To qualify for the group it seemed you needed dreadlocks, a swag and a whole lot of time to spare (we currently have none of those things). But we do share one thing in common; we're passionate that we want the world to be a better place.
That night we watched a report on TV explaining the unfortunate predicament school students are in when they attend a school with the least effective teachers. There is a lot of unjust situations we are faced with everyday. The two of us become a bit overwhelmed when we talk about living more ethically. And deep down it feels it will cost us too much and seems worthless.
Living out ethical lives was highlighted to us when we were both at Bible College. In fact, we were so challenged by our experience that when we were asked about what we discovered at Bible College we used to eagerly reply that Jesus' followers should not be rich. Sometimes that was meet with contempt and now we find ourselves talking about God's love. It's much more safer.
Perhaps having a worksheet from an Old Testament class with a cartoon of the 'fat cows' Amos (chapter 4), and thus God, calls the rich, unethical people of the 8th century B.C really carries the message home. God hates injustice. Christians must be concerned with the issues of injustice, unethical practices, poverty and greed in our societies.
But keeping ones-self from being labelled a 'fat cow' is indeed very tricky in our society. They never did tell us at Bible College how much money we should give away, how long we should wear our jeans before entitled to another pair and then how much we should pay for the new pair!
In fact, a controversy brewed deep inside the Bible College. The student council was confronted with the issue of Cadbury chocolate sitting innocently in the corner of the student lounge (on the first-aid-kit-for-all-nighter-assignment-writers canteen table). Cadbury was unethical in its practice of purchasing the cocoa bean.
Many of us students were divided on the issue. Quite frankly, how do you study the gory parts of Church History or memorise a Greek paradigm without munching on a Freddo Frog or by being swept away by the tantalising flow of Caramel as you bite the head of your Caramello Koala?
Personally, we weren't really keen on the idea. Surely a few hundred people refraining from consuming Cadbury would do little to alleviate the injustices of the world. It gave us a bit of a headache. And honesty we were exhausted and really needed a break (and a Kit Kat).
Although we can't yet admit we only buy Fairtrade chocolate and coffee, the student council's decision was our first encounter with purposefully making more ethical decisions.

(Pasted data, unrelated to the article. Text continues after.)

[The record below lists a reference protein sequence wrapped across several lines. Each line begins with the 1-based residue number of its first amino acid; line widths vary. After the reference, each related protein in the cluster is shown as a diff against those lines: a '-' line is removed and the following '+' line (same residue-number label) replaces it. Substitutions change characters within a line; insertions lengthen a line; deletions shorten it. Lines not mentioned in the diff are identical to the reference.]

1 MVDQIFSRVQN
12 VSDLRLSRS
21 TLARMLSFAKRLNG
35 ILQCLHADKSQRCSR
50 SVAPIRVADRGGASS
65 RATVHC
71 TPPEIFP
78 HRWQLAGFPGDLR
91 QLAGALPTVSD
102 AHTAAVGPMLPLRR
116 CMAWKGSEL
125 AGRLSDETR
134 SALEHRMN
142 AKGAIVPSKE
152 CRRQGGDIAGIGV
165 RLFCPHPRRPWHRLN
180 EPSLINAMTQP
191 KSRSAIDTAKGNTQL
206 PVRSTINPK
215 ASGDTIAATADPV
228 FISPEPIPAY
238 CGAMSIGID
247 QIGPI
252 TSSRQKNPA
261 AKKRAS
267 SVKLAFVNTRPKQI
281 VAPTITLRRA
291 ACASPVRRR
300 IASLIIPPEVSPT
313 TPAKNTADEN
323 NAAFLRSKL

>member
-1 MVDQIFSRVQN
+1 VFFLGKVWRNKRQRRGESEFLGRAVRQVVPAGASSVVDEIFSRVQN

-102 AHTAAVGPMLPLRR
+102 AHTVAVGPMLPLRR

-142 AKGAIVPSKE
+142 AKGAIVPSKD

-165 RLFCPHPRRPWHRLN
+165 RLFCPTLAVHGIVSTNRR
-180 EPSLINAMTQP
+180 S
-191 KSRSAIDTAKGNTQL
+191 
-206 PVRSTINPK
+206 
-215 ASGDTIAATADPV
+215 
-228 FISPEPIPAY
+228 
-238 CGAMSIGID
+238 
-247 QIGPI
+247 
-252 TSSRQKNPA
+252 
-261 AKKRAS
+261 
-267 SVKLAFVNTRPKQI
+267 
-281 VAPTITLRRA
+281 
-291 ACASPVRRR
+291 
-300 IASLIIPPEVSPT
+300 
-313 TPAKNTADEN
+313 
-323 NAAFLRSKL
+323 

A few more tiny ethical steps forward and our New Year's resolution this year will hopefully help us take another step. We resolve to be better users (we've been having too much waste), be better re-users (we've even had too much recycling), and be better producers (we buy too much).
We've decided that for one year we're going to try hard to shop at second hand stores. Our friends spurred us onto this after showing us a beautiful baby dress she picked up from a fill-a-bag-for-five-dollars op-shop sale. Perhaps another baby grew too fast to use all their clothes!
This resulted in a trip to re-PYSCH-lers the other day. We were meet with the most talented retail manager you'd ever come across. He was so genuinely friendly. And he went far above the call of duty to assist us. He told us proudly that all the employees were recovering from mental illnesses. Being employed by the opportunity shop gave them, well, so much opportunity! It assisted in their rehabilitation. What's more; the products were donated, the money went to charity, the staff are paid, and customers get a bargain. It is win, win, win, win.
We picked up some children's toys that really were about 90% cheaper than at the retail stores and were in great condition. As we were leaving our friendly store manager suggested that we really ought to come to the store everyday because special treasures are coming in daily!
One of the biggest hurdles we had to overcome was fear that living an ethical life would be a great burden to us. It will cost more, we would be viewed as alternate, and it would make us feel guilty on a lot more areas in our life.
But instead we've found our little steps forward to a more ethical life has been invigorating, freeing, and eye opening. We are able to take hope from the past that our little ethical steps are making a difference. We are slowly being able to view consumeristic advertising and shopping as un-needed and a vein cycle. We're beginning to feel free from the burden of 'unnecessary want'. It is almost as if we feel empowered because we are slowly overcoming being slaves to this consumeristic society.
We are enjoying the quest to live more ethical lives, as little as it may be, may you enjoy too.
Danielle and Daniel Stott are Bible College graduates who live on the southern Gold Coast. Daniel is training to be a teacher and Danielle is caring for their baby daughter.
Danielle and Daniel's archive of articles can be viewed at www.pressserviceinternational.org/d-and-d-stott.html